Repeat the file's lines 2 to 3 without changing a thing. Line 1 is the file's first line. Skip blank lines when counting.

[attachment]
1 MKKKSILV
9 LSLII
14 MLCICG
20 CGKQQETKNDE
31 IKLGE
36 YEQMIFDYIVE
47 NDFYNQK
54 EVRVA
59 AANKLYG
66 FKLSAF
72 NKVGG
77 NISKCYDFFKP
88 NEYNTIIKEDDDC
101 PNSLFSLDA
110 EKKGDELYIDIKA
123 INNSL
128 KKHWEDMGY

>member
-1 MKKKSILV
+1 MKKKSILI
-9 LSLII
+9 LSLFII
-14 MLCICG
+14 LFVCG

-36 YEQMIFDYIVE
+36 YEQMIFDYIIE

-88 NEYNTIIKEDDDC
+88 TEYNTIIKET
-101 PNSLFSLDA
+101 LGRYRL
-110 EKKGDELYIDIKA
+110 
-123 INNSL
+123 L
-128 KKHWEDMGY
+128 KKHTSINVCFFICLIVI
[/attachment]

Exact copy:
9 LSLII
14 MLCICG